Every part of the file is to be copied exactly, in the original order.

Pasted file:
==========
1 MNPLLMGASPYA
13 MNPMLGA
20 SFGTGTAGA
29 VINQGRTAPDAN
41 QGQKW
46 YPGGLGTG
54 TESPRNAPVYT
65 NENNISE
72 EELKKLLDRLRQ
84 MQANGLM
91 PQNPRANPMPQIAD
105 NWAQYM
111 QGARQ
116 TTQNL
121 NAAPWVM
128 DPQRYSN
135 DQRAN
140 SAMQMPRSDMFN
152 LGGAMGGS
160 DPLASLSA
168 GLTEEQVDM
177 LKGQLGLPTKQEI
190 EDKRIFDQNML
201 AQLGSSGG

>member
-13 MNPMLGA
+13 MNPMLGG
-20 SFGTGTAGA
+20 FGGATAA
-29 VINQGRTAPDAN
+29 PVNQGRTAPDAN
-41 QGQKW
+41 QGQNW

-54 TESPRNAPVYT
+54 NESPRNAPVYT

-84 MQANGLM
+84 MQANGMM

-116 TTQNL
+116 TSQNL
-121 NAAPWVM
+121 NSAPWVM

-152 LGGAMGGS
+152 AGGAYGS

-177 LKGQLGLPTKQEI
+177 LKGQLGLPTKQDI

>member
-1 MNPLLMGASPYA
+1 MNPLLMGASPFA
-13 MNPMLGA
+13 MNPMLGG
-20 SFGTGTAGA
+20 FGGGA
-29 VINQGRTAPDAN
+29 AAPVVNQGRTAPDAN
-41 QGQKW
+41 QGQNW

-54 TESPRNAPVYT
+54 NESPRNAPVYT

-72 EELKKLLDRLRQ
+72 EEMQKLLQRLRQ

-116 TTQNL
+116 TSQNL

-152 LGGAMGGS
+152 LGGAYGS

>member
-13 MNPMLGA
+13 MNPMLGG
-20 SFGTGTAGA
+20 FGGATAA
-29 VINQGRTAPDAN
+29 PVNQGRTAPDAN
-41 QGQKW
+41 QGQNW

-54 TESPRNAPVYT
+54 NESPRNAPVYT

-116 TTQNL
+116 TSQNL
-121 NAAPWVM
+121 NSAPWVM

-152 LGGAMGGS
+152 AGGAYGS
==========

1 MNPLLMGASPYA
13 MNPMLGA
20 SFGTGTAGA
29 VINQGRTAPDAN
41 QGQKW
46 YPGGLGTG
54 TESPRNAPVYT
65 NENNISE
72 EELKKLLDRLRQ
84 MQANGLM
91 PQNPRANPMPQIAD
105 NWAQYM
111 QGARQ
116 TTQNL
121 NAAPWVM
128 DPQRYSN
135 DQRAN
140 SAMQMPRSDMFN
152 LGGAMGGS
160 DPLASLSA
168 GLTEEQVDM
177 LKGQLGLPTKQEI
190 EDKRIFDQNML
201 AQLGSSGG

>member
-13 MNPMLGA
+13 MNPMLGG
-20 SFGTGTAGA
+20 FGGATAA
-29 VINQGRTAPDAN
+29 PVNQGRTAPDAN
-41 QGQKW
+41 QGQNW

-54 TESPRNAPVYT
+54 NESPRNAPVYT

-84 MQANGLM
+84 MQANGMM

-116 TTQNL
+116 TSQNL
-121 NAAPWVM
+121 NSAPWVM

-152 LGGAMGGS
+152 AGGAYGS

-177 LKGQLGLPTKQEI
+177 LKGQLGLPTKQDI

>member
-1 MNPLLMGASPYA
+1 MNPLLMGASPFA
-13 MNPMLGA
+13 MNPMLGG
-20 SFGTGTAGA
+20 FGGGA
-29 VINQGRTAPDAN
+29 AAPVVNQGRTAPDAN
-41 QGQKW
+41 QGQNW

-54 TESPRNAPVYT
+54 NESPRNAPVYT

-72 EELKKLLDRLRQ
+72 EEMQKLLQRLRQ

-116 TTQNL
+116 TSQNL

-152 LGGAMGGS
+152 LGGAYGS

>member
-13 MNPMLGA
+13 MNPMLGG
-20 SFGTGTAGA
+20 FGGATAA
-29 VINQGRTAPDAN
+29 PVNQGRTAPDAN
-41 QGQKW
+41 QGQNW

-54 TESPRNAPVYT
+54 NESPRNAPVYT

-116 TTQNL
+116 TSQNL
-121 NAAPWVM
+121 NSAPWVM

-152 LGGAMGGS
+152 AGGAYGS